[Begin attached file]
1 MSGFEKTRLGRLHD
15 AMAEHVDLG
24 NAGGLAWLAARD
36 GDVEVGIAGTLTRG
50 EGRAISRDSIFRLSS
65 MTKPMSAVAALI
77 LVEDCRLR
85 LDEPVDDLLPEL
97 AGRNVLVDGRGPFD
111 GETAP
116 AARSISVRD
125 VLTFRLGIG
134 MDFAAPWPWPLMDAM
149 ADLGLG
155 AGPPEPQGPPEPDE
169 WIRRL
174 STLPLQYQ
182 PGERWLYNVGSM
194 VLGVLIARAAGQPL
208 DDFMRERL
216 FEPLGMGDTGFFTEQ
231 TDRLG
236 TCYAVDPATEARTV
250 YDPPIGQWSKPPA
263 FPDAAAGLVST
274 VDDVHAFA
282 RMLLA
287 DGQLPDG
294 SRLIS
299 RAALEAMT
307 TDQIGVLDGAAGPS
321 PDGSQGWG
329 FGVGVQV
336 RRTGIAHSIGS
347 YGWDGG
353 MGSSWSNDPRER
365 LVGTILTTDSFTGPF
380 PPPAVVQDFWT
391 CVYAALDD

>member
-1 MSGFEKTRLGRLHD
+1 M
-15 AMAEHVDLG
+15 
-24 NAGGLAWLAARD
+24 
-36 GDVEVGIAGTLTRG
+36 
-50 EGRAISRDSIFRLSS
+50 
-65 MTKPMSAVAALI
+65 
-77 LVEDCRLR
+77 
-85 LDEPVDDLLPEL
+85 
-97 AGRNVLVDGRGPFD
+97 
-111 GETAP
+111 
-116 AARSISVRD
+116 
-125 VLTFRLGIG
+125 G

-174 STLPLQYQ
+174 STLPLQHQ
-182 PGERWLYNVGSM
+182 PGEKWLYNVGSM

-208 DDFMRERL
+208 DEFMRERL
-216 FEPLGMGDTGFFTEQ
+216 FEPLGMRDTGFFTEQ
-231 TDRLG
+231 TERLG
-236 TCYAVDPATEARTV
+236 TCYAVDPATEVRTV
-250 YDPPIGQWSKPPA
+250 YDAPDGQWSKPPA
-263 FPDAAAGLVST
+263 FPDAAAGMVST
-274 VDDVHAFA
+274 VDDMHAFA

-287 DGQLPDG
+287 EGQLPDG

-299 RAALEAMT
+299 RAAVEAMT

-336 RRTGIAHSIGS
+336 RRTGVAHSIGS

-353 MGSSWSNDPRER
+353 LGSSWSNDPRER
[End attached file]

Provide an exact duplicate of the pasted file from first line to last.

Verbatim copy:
1 MSGFEKTRLGRLHD
15 AMAEHVDLG
24 NAGGLAWLAARD
36 GDVEVGIAGTLTRG
50 EGRAISRDSIFRLSS
65 MTKPMSAVAALI
77 LVEDCRLR
85 LDEPVDDLLPEL
97 AGRNVLVDGRGPFD
111 GETAP
116 AARSISVRD
125 VLTFRLGIG
134 MDFAAPWPWPLMDAM
149 ADLGLG
155 AGPPEPQGPPEPDE
169 WIRRL
174 STLPLQYQ
182 PGERWLYNVGSM
194 VLGVLIARAAGQPL
208 DDFMRERL
216 FEPLGMGDTGFFTEQ
231 TDRLG
236 TCYAVDPATEARTV
250 YDPPIGQWSKPPA
263 FPDAAAGLVST
274 VDDVHAFA
282 RMLLA
287 DGQLPDG
294 SRLIS
299 RAALEAMT
307 TDQIGVLDGAAGPS
321 PDGSQGWG
329 FGVGVQV
336 RRTGIAHSIGS
347 YGWDGG
353 MGSSWSNDPRER
365 LVGTILTTDSFTGPF
380 PPPAVVQDFWT
391 CVYAALDD

>member
-1 MSGFEKTRLGRLHD
+1 M
-15 AMAEHVDLG
+15 
-24 NAGGLAWLAARD
+24 
-36 GDVEVGIAGTLTRG
+36 
-50 EGRAISRDSIFRLSS
+50 
-65 MTKPMSAVAALI
+65 
-77 LVEDCRLR
+77 
-85 LDEPVDDLLPEL
+85 
-97 AGRNVLVDGRGPFD
+97 
-111 GETAP
+111 
-116 AARSISVRD
+116 
-125 VLTFRLGIG
+125 G

-174 STLPLQYQ
+174 STLPLQHQ
-182 PGERWLYNVGSM
+182 PGEKWLYNVGSM

-208 DDFMRERL
+208 DEFMRERL
-216 FEPLGMGDTGFFTEQ
+216 FEPLGMRDTGFFTEQ
-231 TDRLG
+231 TERLG
-236 TCYAVDPATEARTV
+236 TCYAVDPATEVRTV
-250 YDPPIGQWSKPPA
+250 YDAPDGQWSKPPA
-263 FPDAAAGLVST
+263 FPDAAAGMVST
-274 VDDVHAFA
+274 VDDMHAFA

-287 DGQLPDG
+287 EGQLPDG

-299 RAALEAMT
+299 RAAVEAMT

-336 RRTGIAHSIGS
+336 RRTGVAHSIGS

-353 MGSSWSNDPRER
+353 LGSSWSNDPRER